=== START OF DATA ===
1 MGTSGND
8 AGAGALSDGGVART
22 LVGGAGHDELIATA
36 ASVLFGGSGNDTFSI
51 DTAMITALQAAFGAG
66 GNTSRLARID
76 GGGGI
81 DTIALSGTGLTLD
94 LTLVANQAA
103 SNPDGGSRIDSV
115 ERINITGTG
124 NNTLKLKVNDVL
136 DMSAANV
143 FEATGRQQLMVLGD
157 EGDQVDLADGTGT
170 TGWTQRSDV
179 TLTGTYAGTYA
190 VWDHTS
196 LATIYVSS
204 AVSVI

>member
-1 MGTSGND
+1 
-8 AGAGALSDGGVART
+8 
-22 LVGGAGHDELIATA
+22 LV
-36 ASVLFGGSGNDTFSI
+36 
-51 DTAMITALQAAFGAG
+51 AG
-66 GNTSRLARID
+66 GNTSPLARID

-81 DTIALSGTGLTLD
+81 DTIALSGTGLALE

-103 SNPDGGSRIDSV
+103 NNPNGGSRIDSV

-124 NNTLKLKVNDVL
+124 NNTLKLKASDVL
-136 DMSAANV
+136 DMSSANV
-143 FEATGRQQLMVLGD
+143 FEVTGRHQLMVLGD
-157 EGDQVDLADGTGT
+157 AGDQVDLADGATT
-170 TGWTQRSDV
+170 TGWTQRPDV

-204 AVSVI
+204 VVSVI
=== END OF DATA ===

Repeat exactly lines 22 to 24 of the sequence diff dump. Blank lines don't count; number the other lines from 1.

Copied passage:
-1 MGTSGND
+1 
-8 AGAGALSDGGVART